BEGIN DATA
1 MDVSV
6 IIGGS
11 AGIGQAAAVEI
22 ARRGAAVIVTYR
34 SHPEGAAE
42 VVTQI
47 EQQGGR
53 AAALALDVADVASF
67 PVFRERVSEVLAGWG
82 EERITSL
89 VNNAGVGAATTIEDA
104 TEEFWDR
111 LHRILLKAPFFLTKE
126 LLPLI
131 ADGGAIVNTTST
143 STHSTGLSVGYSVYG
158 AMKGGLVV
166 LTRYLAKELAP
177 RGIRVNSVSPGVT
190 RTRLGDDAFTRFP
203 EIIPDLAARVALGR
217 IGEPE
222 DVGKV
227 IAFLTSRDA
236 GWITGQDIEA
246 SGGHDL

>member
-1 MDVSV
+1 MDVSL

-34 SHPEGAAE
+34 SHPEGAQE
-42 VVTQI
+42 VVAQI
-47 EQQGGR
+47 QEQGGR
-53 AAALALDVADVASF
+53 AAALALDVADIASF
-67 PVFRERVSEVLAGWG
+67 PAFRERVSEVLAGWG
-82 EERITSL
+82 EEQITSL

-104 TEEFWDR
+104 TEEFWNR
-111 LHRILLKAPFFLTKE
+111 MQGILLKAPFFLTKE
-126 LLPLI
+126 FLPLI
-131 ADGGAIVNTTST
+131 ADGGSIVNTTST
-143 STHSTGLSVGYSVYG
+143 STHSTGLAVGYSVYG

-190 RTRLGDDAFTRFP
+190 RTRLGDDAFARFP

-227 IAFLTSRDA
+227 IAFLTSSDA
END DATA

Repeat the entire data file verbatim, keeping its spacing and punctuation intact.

1 MDVSV
6 IIGGS
11 AGIGQAAAVEI
22 ARRGAAVIVTYR
34 SHPEGAAE
42 VVTQI
47 EQQGGR
53 AAALALDVADVASF
67 PVFRERVSEVLAGWG
82 EERITSL
89 VNNAGVGAATTIEDA
104 TEEFWDR
111 LHRILLKAPFFLTKE
126 LLPLI
131 ADGGAIVNTTST
143 STHSTGLSVGYSVYG
158 AMKGGLVV
166 LTRYLAKELAP
177 RGIRVNSVSPGVT
190 RTRLGDDAFTRFP
203 EIIPDLAARVALGR
217 IGEPE
222 DVGKV
227 IAFLTSRDA
236 GWITGQDIEA
246 SGGHDL

>member
-1 MDVSV
+1 MDVSL

-34 SHPEGAAE
+34 SHPEGAQE
-42 VVTQI
+42 VVAQI
-47 EQQGGR
+47 QEQGGR
-53 AAALALDVADVASF
+53 AAALALDVADIASF
-67 PVFRERVSEVLAGWG
+67 PAFRERVSEVLAGWG
-82 EERITSL
+82 EEQITSL

-104 TEEFWDR
+104 TEEFWNR
-111 LHRILLKAPFFLTKE
+111 MQGILLKAPFFLTKE
-126 LLPLI
+126 FLPLI
-131 ADGGAIVNTTST
+131 ADGGSIVNTTST
-143 STHSTGLSVGYSVYG
+143 STHSTGLAVGYSVYG

-190 RTRLGDDAFTRFP
+190 RTRLGDDAFARFP

-227 IAFLTSRDA
+227 IAFLTSSDA